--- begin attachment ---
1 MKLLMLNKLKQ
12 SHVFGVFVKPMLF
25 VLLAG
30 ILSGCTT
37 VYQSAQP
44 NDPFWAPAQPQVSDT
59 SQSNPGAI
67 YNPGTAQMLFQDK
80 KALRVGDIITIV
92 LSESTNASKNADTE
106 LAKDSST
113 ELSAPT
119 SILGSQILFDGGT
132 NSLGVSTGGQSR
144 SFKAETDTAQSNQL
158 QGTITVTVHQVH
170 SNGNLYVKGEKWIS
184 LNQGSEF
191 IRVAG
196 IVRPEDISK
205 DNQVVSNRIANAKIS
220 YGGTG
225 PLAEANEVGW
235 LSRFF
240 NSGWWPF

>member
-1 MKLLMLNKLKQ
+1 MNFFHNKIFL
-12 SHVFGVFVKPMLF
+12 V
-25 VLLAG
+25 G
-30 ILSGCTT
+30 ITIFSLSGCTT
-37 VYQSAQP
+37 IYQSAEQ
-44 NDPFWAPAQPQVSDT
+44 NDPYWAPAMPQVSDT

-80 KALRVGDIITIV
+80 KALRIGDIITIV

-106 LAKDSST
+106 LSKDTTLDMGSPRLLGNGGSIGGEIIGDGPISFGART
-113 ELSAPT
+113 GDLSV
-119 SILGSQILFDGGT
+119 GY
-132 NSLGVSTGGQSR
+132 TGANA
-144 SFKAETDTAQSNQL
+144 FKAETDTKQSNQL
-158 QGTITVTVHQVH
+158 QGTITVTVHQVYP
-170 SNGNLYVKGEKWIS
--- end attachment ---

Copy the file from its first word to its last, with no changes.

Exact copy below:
1 MKLLMLNKLKQ
12 SHVFGVFVKPMLF
25 VLLAG
30 ILSGCTT
37 VYQSAQP
44 NDPFWAPAQPQVSDT
59 SQSNPGAI
67 YNPGTAQMLFQDK
80 KALRVGDIITIV
92 LSESTNASKNADTE
106 LAKDSST
113 ELSAPT
119 SILGSQILFDGGT
132 NSLGVSTGGQSR
144 SFKAETDTAQSNQL
158 QGTITVTVHQVH
170 SNGNLYVKGEKWIS
184 LNQGSEF
191 IRVAG
196 IVRPEDISK
205 DNQVVSNRIANAKIS
220 YGGTG
225 PLAEANEVGW
235 LSRFF
240 NSGWWPF

>member
-1 MKLLMLNKLKQ
+1 MNFFHNKIFL
-12 SHVFGVFVKPMLF
+12 V
-25 VLLAG
+25 G
-30 ILSGCTT
+30 ITIFSLSGCTT
-37 VYQSAQP
+37 IYQSAEQ
-44 NDPFWAPAQPQVSDT
+44 NDPYWAPAMPQVSDT

-80 KALRVGDIITIV
+80 KALRIGDIITIV

-106 LAKDSST
+106 LSKDTTLDMGSPRLLGNGGSIGGEIIGDGPISFGART
-113 ELSAPT
+113 GDLSV
-119 SILGSQILFDGGT
+119 GY
-132 NSLGVSTGGQSR
+132 TGANA
-144 SFKAETDTAQSNQL
+144 FKAETDTKQSNQL
-158 QGTITVTVHQVH
+158 QGTITVTVHQVYP
-170 SNGNLYVKGEKWIS